OPINION: The Supreme Court’s EPA Smack Down Is Groundbreaking
I'd like to take a moment to thank the U.S. supreme court for its important decision regarding Waters Of The U.S. and explain why I think this is the biggest decision by the court in a generation. - Glenn Woods
The U.S. Supreme Court has ruled, in a 9-0 decision, that the Environmental Protection Agency (EPA) has overstepped its authority to police water on private property.
This decision is a big deal on many levels.
The authority to regulate waters was given to the EPA by Congress.
But then the agency went on to push the limits of how much authority it was given.
Included in the court's decision were the constitutional limits given to the Federal government on what waters the feds have control over and what they do not.
The case of Sackett v. Environmental Protection Agency has a direct impact on the Waters of the United States (WOTUS) rules.
The court's decision states that the Clean Water Act does not allow the EPA to regulate discharges into some wetlands near bodies of water.
The court ruled that the EPA only has jurisdiction over navigable waters of the United States, which is how the Constitution outlines the Federal government's limits.
This decision is in line with a court ruling from a year ago regarding the EPA’s power to address climate change under the Clean Air Act.
We had reached a point where bureaucrats from the EPA would show up and begin inventing infractions and fines on the spot.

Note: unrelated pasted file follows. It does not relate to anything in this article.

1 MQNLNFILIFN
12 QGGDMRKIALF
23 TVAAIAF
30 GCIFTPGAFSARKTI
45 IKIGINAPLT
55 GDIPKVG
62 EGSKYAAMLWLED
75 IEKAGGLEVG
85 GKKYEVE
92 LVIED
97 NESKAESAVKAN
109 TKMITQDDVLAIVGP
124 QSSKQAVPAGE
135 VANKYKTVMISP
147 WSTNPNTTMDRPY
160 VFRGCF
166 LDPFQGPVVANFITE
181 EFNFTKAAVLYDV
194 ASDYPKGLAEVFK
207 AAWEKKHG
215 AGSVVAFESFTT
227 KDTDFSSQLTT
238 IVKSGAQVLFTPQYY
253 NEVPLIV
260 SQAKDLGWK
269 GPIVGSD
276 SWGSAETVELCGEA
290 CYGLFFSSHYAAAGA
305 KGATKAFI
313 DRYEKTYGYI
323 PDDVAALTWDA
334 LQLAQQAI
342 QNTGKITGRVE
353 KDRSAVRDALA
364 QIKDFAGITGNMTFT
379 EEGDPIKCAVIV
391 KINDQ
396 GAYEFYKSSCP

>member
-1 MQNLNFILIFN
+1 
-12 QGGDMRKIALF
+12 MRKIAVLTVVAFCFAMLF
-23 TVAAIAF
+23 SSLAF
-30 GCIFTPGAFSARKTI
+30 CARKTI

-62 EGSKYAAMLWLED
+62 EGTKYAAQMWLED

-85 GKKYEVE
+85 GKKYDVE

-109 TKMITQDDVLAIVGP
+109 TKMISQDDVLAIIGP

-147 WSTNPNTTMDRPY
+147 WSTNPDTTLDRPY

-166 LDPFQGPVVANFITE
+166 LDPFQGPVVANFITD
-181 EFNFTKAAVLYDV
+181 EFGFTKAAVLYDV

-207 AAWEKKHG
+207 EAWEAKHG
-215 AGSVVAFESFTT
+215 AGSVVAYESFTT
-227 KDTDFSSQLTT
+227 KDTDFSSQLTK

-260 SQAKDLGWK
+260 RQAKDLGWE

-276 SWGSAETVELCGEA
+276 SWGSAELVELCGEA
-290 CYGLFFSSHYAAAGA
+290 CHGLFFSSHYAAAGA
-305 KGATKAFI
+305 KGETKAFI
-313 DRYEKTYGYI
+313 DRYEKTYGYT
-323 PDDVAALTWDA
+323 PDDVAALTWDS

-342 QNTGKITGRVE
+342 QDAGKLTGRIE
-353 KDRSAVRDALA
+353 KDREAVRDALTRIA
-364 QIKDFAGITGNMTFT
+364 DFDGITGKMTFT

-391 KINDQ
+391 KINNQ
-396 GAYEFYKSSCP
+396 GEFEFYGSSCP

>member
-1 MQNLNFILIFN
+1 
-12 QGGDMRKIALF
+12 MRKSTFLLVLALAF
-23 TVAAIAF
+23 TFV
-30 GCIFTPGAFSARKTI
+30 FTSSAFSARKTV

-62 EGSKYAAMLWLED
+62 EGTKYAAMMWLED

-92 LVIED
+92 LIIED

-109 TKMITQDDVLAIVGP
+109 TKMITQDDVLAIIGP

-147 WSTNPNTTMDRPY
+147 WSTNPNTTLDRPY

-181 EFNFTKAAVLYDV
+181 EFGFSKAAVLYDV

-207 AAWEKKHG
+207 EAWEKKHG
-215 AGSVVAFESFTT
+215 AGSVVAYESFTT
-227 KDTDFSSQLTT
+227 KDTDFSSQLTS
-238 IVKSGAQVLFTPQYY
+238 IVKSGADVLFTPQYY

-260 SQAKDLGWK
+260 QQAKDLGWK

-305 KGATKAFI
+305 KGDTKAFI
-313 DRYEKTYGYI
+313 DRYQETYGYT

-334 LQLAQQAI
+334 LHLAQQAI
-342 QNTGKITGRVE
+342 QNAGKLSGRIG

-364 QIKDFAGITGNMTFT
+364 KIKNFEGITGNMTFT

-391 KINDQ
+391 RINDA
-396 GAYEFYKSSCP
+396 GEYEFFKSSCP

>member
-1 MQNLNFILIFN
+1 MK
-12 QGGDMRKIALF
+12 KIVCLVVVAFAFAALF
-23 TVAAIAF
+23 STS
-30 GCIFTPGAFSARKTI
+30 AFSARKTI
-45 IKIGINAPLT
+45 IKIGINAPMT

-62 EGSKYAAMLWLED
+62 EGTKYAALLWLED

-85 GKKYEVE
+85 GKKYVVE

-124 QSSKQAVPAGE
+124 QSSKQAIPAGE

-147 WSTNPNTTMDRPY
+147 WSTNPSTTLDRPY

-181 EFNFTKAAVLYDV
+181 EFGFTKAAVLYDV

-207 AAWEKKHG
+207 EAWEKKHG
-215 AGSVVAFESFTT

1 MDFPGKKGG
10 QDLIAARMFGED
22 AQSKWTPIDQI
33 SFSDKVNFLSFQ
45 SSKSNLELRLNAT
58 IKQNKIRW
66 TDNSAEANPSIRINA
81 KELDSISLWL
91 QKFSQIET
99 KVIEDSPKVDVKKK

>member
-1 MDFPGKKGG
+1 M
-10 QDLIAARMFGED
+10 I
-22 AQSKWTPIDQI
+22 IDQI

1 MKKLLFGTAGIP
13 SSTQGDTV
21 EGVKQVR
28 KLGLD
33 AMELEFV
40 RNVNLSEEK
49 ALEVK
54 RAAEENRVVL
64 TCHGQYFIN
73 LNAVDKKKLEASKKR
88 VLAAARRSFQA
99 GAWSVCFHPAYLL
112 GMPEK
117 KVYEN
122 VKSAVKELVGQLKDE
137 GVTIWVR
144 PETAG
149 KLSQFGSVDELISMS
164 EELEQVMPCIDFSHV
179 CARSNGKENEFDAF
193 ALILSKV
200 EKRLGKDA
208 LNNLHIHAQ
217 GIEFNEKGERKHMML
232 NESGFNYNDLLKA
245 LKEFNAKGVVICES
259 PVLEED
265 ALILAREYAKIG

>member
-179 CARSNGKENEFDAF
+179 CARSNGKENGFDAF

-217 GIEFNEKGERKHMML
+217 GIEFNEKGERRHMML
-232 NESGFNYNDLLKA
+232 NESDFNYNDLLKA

Essentially inventing whatever new laws as the mood struck them.
In the case in question, the land owners said that they would take the EPA to court.
The EPA responded that they were the EPA, and could not be sued.
That was the first EPA ruling in this case where the high court put the EPA in its place, telling them that, of course, you can be sued.
The landowners were then able to bring this case before the court.
There have been several other cases across the USA, and here in Wyoming, where the EPA had overstepped its bounds in this way.
The case of Andy Johnson, who lives in the far southwestern part of Wyoming, where he had a representative of the EPA show up on his property declaring his stock pond to be in violation of laws that were being invented on the spot.
The pond was constructed in cooperation with all state of Wyoming environmental rules.
Andy Johnson fought and eventually reached a settlement with the EPA.
Senate Majority Leader Chuck Schumer, D-N.Y., slammed the Supreme Court's ruling Thursday.
"This MAGA Supreme Court is continuing to erode our country's environmental laws," Schumer tweeted after the opinion was released. "Make no mistake – this ruling will mean more polluted water, and more destruction of wetlands." (Chuck Schumer).
But the court ruled 9-0, and not all members of the court are conservative, most were appointed by liberal democrat presidents.
Furthermore, this ruling turns over control of these waterways to the states, as was intended by our constitution.
That does not mean that suddenly those waterways will be destroyed by those states.
Local government was taking care of local waters just fine before the EPA overreach.